The heart will always remember first. As the days pass, it will become more sensitive than usual, with every word, image, and sound evoking emotion.
The soul will follow. It will grow heavy, all sighs and deep meditation. It will ask probing questions on weighty topics you thought you had rendered inconsequential.
The mind is the last to know. It is a muddled mess that will only find clarity in a random moment of déjà vu. Something about this right-hand turn – at this particular stoplight, at this time of evening, on a perfect summer night without a trace of humidity, with slow jams playing on the radio – will feel oddly familiar.
Then you will remember. The time you sat idly in this spot, waiting for a green light and hoping for divine intervention. As you recall what was happening in your life at that moment, it will all come rushing back: the painful emotions, the conflicted thoughts, and the desire to run from it all.
You will wonder if maybe you have your dates off. But as a writer, your own words will serve as your time machine. Worse than Facebook memories, they will transport you back to this day several years ago.
It is not one of those obvious dates that people typically recall with ease. No one died and no babies were born. It is not the date you walked across the stage during a commencement ceremony, nor the day two people close to you were joined together in holy matrimony. It is not the start date of a new job or the date you wrote on the contract for a new house or car.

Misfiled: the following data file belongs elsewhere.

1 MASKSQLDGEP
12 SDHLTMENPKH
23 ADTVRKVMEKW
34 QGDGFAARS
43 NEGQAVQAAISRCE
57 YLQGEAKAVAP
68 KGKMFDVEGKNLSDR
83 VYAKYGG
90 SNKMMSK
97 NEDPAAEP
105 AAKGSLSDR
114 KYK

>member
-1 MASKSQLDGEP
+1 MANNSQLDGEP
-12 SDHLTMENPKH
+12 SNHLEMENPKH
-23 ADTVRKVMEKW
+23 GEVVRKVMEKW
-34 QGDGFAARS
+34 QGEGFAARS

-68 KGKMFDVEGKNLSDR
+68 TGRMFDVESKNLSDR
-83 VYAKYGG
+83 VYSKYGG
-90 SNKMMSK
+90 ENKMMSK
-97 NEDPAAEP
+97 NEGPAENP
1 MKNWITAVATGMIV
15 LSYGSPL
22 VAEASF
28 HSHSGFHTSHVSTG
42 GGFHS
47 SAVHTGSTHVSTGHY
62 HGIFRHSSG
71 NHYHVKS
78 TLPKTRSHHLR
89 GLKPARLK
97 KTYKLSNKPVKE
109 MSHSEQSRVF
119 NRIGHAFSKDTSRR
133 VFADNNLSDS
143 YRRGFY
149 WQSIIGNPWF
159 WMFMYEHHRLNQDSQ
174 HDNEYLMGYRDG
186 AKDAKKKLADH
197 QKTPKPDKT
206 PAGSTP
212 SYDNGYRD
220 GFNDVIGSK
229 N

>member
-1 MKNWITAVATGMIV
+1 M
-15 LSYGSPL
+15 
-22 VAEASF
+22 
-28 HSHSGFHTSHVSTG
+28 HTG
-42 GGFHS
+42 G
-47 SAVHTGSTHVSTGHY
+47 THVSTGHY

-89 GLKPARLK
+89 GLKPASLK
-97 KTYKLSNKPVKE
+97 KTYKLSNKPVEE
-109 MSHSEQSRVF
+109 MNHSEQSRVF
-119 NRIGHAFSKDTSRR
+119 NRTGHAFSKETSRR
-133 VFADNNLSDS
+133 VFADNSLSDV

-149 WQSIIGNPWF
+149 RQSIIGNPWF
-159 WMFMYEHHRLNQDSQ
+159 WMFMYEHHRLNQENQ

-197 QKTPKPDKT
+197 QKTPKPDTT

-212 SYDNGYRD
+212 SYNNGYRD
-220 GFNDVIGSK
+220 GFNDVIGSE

Those are the dates that fit neatly onto resumes, credit reports, and autobiographies. But this moment is one reserved for diaries and journals. It carries the kind of angst and confusion not suitable for public consumption. It is a moment that you have convinced yourself does not fully belong to you, and therefore cannot easily be explained. It involves emotions you told yourself you did not have a right to feel and people you believe you do not have a right to miss. It involves decisions that you stand behind, yet somehow still regret. It is a mess that you cannot stuff into pretty packaging.
Yet if you have learned anything over the years, it is that life is not one shiny gift with a big red bow attached to it. Life is pieces of happiness and heartache, a mixture of confusion and clarity, and equal parts triumph and defeat. Together, they form confetti as beautiful as it is messy.
As you are faced with these trips down memory lane, your curious mind will drive itself crazy attempting to separate the pieces of confetti: good from bad, joy from pain, meaningless moment from life-changing occasion. What does it all mean? True to form, the heart will make its demands as the soul searches for answers. And experience tells you, the mind will be the last to know.
SheryLeigh is a woman who loves God, words, and people. She is currently living and loving as an author, blogger, poet, and spoken word artist in the Washington, D.C., area.
A communicator by education and trade, SheryLeigh holds a Bachelor of Arts in Journalism from Howard University and a Master of Arts in Management from Webster University.